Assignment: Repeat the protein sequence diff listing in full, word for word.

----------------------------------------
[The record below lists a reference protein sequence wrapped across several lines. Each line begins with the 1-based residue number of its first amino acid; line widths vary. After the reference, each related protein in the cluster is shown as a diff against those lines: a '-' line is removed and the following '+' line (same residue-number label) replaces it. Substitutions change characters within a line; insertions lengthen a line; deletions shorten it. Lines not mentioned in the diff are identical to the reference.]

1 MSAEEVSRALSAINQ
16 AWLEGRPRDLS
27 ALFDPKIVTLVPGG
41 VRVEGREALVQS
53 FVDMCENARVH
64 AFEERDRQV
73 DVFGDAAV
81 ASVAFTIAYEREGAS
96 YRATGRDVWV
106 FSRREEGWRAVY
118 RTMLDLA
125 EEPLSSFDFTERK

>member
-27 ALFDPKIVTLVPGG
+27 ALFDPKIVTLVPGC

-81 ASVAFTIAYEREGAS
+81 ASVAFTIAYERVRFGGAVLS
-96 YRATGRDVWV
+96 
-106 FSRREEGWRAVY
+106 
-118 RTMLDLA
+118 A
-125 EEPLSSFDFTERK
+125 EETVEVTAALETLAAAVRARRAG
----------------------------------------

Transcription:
[The record below lists a reference protein sequence wrapped across several lines. Each line begins with the 1-based residue number of its first amino acid; line widths vary. After the reference, each related protein in the cluster is shown as a diff against those lines: a '-' line is removed and the following '+' line (same residue-number label) replaces it. Substitutions change characters within a line; insertions lengthen a line; deletions shorten it. Lines not mentioned in the diff are identical to the reference.]

1 MSAEEVSRALSAINQ
16 AWLEGRPRDLS
27 ALFDPKIVTLVPGG
41 VRVEGREALVQS
53 FVDMCENARVH
64 AFEERDRQV
73 DVFGDAAV
81 ASVAFTIAYEREGAS
96 YRATGRDVWV
106 FSRREEGWRAVY
118 RTMLDLA
125 EEPLSSFDFTERK

>member
-27 ALFDPKIVTLVPGG
+27 ALFDPKIVTLVPGC

-81 ASVAFTIAYEREGAS
+81 ASVAFTIAYERVRFGGAVLS
-96 YRATGRDVWV
+96 
-106 FSRREEGWRAVY
+106 
-118 RTMLDLA
+118 A
-125 EEPLSSFDFTERK
+125 EETVEVTAALETLAAAVRARRAG